4. Roberto Martinez
An outside contender for perhaps the toughest gig in football currently is Roberto Martinez.
Catalan-born and once relegated with Wigan Athletic, 45-year-old Martinez seems the unlikeliest of candidates for Real Madrid until you take into account an impressive World Cup showing with Belgium that demonstrated an ability to produce attractive, attacking football while working with bonafide superstars.
His appointment could perhaps also help lure Eden Hazard to the Santiago Bernabeu next summer - not that he'd need much persuading.
In reality Martinez's name has only really been mentioned in passing by certain reports, with El Chiringuito's Josep Pedrerol among those to name-check the former Everton boss.
Martinez, who signed a two-year contract extension with the Belgian FA prior to the World Cup, has won the FA Cup and League One in his 11-year managerial career.
5. Leonardo Jardim
Like Conte, Leonardo Jardim is out of work and has pedigree.
While the Venezuelan-born former Monaco boss doesn't have the same number of titles as Conte, his work with the principality side has seen his stock soar around Europe.
After two third-placed finishes with Monaco in his first two seasons, Jardim led a youthful side (featuring Kylian Mbappe, Thomas Lemar and Bernardo Silva) to their first Ligue 1 title in 17 years in 2016/17, while also swashbuckling their way to the semi-finals of the Champions League.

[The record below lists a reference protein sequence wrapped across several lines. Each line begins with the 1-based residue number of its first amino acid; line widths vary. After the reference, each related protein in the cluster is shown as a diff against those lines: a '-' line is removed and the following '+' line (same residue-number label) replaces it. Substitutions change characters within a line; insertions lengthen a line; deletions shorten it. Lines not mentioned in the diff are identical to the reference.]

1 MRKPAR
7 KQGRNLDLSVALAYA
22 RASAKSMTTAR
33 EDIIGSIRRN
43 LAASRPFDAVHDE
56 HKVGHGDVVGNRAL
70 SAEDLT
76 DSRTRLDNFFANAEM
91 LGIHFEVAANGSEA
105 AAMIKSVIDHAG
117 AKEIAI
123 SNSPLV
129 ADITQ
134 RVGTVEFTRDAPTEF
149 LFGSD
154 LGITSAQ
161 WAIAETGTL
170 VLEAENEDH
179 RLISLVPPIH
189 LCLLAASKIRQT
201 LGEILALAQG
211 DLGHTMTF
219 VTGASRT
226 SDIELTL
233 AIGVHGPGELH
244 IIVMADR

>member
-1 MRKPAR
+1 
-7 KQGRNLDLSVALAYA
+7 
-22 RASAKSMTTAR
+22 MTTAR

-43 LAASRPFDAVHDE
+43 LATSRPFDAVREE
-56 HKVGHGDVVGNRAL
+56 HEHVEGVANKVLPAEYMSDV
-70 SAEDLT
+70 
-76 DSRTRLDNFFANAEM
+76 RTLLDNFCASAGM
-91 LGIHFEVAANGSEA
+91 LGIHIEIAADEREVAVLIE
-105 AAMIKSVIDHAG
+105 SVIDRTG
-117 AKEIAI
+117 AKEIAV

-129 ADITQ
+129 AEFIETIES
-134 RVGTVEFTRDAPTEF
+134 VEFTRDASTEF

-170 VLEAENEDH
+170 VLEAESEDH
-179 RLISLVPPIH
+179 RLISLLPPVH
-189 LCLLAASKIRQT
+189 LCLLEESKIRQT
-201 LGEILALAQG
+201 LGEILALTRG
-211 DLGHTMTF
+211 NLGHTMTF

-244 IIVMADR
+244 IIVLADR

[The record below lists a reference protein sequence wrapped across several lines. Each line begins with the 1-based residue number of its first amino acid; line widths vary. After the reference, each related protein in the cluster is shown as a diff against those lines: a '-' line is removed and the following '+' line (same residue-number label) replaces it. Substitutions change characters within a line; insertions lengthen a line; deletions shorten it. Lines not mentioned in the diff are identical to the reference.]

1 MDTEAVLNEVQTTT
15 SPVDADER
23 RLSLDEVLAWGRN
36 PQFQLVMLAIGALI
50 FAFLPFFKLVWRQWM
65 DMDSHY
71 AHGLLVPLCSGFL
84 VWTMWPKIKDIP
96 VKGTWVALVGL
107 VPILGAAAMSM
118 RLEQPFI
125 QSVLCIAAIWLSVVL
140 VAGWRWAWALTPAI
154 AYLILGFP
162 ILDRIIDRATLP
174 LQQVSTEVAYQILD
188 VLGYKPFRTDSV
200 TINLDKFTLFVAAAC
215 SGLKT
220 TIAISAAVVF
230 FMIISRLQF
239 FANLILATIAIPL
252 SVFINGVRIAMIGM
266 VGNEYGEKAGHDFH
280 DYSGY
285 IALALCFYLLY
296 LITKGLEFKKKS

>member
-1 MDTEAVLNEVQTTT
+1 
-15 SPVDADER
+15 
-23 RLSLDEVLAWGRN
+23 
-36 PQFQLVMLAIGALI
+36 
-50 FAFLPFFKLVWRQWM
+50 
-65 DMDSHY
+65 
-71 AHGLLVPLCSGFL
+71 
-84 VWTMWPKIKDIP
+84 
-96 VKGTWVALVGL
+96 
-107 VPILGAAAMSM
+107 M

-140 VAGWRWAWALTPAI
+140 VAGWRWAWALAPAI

Jardim left by 'mutual consent' this month, after a 10-game run without a win, but most blame Monaco's inability to hold onto their best players rather than the coach for recent failures.
Southampton have been linked to Jardim, while any Real Madrid talk has mostly been consigned to think pieces.
6. Arsene Wenger
Arsene Wenger has promised a return to football in January, but could he be tempted back before that for the biggest job going in club management?
"I believe that I will start again on January 1st," 69-year-old Wenger said recently on his future. "I feel rested and am ready to work again. But where? I don't know yet."
Some bookies have the legendary former Gunners boss at surprisingly short odds. Marca call him a 'long term' option for Perez, while Paris United claim he has been sounded out. However, Wenger remains a long shot despite his credentials and availability.
After 22 years (not all of which were happy) at Arsenal, a recently reported sporting director director's role at Paris Saint-Germain seems more probable than a high-risk rescue operation at Real Madrid.
7. Jose Mourinho
It's hard to think of a more sensational (and unlikely) appointment for Real Madrid than the return of Jose Mourinho.
The 'Special One' spent three seasons at the Bernabeu between 2010 and 2013 but it never really clicked on or off the field.
Real lifted La Liga title in 2011 but were frequently upstaged by Barcelona during Mourinho's reign, while his pragmatic brand of football and spats with club legends did not appeal to the fans.
Nevertheless, El Chiringuito's Josep Pedrerol (him again) has tipped Mourinho - who is in a not dissimilar position at Manchester United - as Florentino Perez's favourite to succeed Lopetegui. Mourinho has since shot down the rumours which have spread like wildfire across the British tabloids.
Stranger things have happened, but not many.